On a beach in Monterey Bay, California, the tide washes in thousands of broken pieces of stone. Among these piles of smoothed rocks, it's common to find ones that look like this ...
Like discarded beads of some primordial necklace, each stone is pocked with a number of smoothly-drilled holes. Inside, there are spiral scratches like a rifle-barrel. Some holes can be as large as your finger, and taper slightly from one side of the rock to the other. It's hard to imagine making a mark like that without power tools or, at the very least, an overabundance of patience. And the beach is covered with them.
On the Aquarium tour, I learned about these unintentional rustic jewelers of the ocean. Piddock clams latch onto rocks while they are just plankton – tiny delicate larvae without any rock-boring equipment. As they grow, they calcify a shell around themselves. They use ridges on the shell, twisting back and forth, to painstakingly grind a hole into the rock. This process may take several years of the mollusk's eight-year lifespan.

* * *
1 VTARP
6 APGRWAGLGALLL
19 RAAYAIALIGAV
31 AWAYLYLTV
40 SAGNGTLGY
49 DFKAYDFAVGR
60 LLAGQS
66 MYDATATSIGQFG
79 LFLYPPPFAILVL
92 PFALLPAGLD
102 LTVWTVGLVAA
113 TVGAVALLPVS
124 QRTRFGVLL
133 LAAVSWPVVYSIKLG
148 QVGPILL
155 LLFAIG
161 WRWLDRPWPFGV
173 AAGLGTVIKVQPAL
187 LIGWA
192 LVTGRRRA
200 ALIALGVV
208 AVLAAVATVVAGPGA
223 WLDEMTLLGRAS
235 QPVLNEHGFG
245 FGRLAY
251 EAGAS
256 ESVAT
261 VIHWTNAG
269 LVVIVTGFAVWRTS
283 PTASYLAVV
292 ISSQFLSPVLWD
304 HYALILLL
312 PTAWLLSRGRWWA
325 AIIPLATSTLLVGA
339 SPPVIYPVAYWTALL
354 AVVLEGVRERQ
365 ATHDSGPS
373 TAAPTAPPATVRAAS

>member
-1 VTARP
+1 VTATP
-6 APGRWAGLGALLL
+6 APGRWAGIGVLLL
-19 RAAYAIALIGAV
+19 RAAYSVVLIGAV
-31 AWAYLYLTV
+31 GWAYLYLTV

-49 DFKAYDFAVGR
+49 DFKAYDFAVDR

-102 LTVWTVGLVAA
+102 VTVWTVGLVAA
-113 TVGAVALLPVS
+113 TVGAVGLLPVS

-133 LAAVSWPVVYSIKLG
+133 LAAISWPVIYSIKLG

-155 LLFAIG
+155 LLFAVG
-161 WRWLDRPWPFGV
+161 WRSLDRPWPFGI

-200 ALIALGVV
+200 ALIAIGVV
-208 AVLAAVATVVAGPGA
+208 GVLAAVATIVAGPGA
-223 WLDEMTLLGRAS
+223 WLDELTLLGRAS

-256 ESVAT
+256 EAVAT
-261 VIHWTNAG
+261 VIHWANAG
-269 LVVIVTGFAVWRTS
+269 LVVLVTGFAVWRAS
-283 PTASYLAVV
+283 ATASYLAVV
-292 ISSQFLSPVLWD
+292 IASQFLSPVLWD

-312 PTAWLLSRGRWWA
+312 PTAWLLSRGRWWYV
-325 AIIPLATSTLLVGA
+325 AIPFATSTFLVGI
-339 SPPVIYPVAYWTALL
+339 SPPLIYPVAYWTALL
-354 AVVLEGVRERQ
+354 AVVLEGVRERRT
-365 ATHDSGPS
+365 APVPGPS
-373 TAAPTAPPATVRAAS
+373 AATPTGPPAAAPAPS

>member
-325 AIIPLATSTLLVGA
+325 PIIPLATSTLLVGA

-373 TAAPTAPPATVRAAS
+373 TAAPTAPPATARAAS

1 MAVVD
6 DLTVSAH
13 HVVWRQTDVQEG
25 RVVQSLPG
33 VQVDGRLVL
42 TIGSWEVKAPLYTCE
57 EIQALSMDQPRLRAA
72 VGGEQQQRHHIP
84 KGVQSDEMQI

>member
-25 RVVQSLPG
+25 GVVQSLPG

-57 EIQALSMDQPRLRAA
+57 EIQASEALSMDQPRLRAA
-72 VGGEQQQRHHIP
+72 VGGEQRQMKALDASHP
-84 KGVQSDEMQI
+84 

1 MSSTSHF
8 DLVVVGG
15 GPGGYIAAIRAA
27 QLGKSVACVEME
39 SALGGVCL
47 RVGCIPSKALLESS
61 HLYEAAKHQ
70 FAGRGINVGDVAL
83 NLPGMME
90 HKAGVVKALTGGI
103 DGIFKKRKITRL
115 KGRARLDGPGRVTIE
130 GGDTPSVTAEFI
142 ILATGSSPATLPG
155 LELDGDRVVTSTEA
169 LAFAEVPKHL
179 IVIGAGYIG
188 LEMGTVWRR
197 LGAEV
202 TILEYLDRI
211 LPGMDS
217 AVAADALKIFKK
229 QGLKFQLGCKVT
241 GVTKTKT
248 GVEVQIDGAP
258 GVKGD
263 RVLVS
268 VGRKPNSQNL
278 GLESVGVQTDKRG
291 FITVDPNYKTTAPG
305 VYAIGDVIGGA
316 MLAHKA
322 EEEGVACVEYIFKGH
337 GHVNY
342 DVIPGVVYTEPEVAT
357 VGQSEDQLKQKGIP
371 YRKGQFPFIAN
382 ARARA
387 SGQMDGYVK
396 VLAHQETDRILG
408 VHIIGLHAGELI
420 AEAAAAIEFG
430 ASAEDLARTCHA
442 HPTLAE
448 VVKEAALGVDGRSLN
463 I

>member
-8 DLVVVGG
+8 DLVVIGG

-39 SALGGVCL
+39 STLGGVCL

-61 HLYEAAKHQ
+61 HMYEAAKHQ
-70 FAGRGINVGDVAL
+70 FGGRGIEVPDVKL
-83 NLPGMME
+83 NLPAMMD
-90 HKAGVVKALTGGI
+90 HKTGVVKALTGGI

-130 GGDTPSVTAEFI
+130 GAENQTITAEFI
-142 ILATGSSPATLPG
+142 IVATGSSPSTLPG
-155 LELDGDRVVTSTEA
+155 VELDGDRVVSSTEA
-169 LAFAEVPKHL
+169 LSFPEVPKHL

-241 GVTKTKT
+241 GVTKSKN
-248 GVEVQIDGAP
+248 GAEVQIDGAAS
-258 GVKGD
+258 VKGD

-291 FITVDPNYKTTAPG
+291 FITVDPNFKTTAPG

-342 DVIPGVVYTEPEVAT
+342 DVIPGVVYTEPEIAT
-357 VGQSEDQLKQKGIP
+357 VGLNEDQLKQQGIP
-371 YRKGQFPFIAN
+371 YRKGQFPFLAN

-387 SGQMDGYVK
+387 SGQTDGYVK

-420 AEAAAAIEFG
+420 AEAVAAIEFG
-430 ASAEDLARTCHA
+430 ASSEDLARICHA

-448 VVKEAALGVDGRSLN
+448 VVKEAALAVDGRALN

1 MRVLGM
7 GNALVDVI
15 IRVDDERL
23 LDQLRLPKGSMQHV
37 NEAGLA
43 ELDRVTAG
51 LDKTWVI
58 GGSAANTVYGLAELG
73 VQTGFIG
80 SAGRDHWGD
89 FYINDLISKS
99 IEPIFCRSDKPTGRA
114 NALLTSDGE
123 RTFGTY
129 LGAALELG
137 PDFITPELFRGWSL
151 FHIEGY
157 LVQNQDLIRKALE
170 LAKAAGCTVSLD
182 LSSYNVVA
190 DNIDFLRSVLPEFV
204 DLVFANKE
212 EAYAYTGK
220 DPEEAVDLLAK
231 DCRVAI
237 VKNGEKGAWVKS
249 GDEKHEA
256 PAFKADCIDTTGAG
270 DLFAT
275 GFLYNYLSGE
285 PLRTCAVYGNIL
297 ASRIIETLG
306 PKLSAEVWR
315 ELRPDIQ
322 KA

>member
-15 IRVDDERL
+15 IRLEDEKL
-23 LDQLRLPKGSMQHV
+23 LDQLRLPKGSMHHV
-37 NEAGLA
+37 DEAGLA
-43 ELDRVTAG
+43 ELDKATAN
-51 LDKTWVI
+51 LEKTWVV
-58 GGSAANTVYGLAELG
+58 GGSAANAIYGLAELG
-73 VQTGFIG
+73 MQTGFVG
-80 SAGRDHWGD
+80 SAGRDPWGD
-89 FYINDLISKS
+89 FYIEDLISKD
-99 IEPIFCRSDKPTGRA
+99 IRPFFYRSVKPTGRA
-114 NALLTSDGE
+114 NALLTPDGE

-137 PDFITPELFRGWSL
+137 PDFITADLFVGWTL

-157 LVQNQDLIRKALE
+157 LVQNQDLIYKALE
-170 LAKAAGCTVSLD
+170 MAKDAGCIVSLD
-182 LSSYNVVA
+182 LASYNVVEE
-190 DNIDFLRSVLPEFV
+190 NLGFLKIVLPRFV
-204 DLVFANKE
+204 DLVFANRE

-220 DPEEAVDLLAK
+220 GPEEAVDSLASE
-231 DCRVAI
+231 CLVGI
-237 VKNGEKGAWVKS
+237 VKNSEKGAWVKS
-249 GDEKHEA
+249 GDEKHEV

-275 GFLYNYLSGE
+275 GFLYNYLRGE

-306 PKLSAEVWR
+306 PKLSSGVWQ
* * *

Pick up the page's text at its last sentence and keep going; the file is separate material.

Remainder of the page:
Once they've completed this task, they create a roof over themselves to settle into their new home.
How many times have we, when faced with an unyielding problem, simply given up? For the clam, the answer is to grow into a solution. It need only hang on and keep growing until the obstacle is no more than a memory and a pile of freshly milled sand.
These little guys are inspiring, in a humble sort of way. I've put this empty home on my desk, as a visual reminder for when I think life is too hard. It's not so bad, the clams seem to say. Think of your rocky obstacles as the future beaches of the world, worn away one day – one grain – at a time.